Visiting Waco Mammoth National Monument | OK Which Way


Visiting Waco Mammoth National Monument

Along with a kazillion others, we visited Waco Mammoth National Monument during our trip to Texas to see the 2024 solar eclipse. The park is a paleontological site managed by the City of Waco, Baylor University, and more recently, the National Park Service.


Waco Mammoth National Monument sign | OK Which Way

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Know Before You Go

Location: Central Texas, about 10 minutes outside of downtown Waco
Established: The site opened to the public in 2009 and was designated a National Monument in 2015
Lodging/Camping: None
Food: None
Fee: To enter the dig site, a small fee is charged by the City of Waco. America the Beautiful passes are not valid.


Visiting the Monument

In 1978, Paul Barron and Eddie Bufkin discovered a bone in a ravine that was later identified as belonging to a Columbian mammoth. The highlight of this national monument is definitely the dig shelter protecting fossils discovered after that day from Columbian mammoths, a camel type creature, and a Saber-toothed cat.

Before heading to the dig site, be sure to purchase your entrance pass at the small Welcome Center.


During the Ice Age glaciers covered the areas of Canada and northern United States, but not Texas



A nice shaded path guides you from the welcome center to the dig site. Being from out of town and short on time, it was actually a great way for us to check out the foliage of the area.

Waco Mammoth National Monument path | OK Which Way


Waco Mammoth National Monument picnic area | OK Which Way


Dig Site

This was my first visit to a paleontological site. Many of the fossils remain in situ, meaning left in their original position. They are protected by a climate controlled shelter.

You can walk through the shelter on your own or choose to take a guided tour. The tour is great if you want a little more information about the animals and theories on how they died. It is thought that the animals did not all perish at the same time, but over the course of three different flood events.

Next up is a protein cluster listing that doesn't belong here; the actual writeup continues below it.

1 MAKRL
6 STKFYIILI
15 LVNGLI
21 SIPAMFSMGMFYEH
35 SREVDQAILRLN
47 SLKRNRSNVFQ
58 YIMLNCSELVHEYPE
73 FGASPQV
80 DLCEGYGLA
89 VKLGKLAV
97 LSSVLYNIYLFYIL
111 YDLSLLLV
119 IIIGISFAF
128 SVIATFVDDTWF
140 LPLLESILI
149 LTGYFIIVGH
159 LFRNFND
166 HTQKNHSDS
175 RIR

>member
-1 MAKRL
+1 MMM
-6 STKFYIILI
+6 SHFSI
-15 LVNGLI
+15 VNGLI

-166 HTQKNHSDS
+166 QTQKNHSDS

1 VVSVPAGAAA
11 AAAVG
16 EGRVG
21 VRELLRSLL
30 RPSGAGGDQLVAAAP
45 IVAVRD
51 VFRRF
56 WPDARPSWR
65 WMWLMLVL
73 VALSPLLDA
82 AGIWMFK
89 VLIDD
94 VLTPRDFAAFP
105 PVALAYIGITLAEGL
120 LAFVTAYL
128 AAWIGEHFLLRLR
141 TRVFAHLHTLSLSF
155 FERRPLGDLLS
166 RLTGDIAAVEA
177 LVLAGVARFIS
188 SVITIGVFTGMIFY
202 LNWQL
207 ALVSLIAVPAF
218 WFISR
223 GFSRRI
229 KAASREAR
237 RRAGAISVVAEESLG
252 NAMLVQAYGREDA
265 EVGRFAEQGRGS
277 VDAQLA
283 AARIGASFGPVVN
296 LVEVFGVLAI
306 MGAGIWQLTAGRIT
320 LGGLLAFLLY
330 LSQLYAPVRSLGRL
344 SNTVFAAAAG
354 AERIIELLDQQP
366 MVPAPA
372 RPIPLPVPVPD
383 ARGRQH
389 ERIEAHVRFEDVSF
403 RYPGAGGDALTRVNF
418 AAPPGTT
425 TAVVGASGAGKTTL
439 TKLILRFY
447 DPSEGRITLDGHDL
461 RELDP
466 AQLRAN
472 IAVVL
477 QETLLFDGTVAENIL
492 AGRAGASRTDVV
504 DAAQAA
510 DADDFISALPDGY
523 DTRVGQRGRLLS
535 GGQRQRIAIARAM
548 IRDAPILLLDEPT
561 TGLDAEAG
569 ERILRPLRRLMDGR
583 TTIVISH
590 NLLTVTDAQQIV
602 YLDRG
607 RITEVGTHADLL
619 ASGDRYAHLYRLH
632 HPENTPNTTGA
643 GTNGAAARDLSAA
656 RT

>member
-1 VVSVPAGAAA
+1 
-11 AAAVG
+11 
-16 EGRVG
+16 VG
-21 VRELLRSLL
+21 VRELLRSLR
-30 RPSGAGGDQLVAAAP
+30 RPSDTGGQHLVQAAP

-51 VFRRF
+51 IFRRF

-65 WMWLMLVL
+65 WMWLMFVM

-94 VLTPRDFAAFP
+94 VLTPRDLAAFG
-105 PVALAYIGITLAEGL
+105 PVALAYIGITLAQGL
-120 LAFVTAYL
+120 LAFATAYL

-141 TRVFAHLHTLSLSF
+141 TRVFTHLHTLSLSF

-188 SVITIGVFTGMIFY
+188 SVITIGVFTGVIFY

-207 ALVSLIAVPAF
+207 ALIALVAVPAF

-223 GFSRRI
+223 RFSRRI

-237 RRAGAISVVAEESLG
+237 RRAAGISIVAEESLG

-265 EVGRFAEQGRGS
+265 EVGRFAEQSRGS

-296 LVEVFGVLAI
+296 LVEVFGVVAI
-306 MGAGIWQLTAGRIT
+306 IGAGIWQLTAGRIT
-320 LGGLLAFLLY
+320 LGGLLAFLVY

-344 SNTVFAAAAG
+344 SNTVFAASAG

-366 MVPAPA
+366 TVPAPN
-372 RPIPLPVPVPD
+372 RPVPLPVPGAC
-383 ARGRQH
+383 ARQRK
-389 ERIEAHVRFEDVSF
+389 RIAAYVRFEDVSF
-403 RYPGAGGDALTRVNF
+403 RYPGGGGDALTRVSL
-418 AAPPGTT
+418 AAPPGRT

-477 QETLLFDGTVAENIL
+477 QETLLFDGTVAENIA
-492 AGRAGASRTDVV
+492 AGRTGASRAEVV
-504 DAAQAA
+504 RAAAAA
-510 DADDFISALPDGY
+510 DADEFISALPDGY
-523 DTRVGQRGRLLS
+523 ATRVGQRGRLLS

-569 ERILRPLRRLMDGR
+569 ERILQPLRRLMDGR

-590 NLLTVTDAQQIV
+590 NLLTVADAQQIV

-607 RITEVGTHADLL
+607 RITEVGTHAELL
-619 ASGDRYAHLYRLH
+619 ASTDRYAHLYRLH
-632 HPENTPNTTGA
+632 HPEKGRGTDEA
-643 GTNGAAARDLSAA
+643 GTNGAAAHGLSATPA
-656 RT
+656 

The site is still being used for scientific research. Recent studies have some people questioning whether the fossils thought to belong to a juvenile mammoth, are actually from a 30 year old mammoth. The question is, why are they the size of a younger animal?

Waco Mammoth National Monument dig shelter | OK Which Way


Waco Mammoth National Monument dig site | OK Which Way
Fossils in situ at the Waco Mammoth National Monument dig site


Columbian mammoths were thought to live as far north as southern Canada and down into Central America. Standing around 14 feet tall, they were larger than their relative, the Wooly mammoth.

Waco Mammoth National Monument | OK Which Way


Western Camel bones were also found at this location. This Ice Age creature stood 7 feet tall and were herbivores.

Western Camel fossils at Waco Mammoth National Monument | OK Which Way
Female Western Camel bones

Waco Mammoth National Monument | OK Which Way



I enjoy natural history, so this was a great place to visit. The site is not huge and doesn’t take long to explore. It’s definitely worth a stop if you are nearby. But, unless you’re really into mammoths I wouldn’t go too far out of my way to visit.

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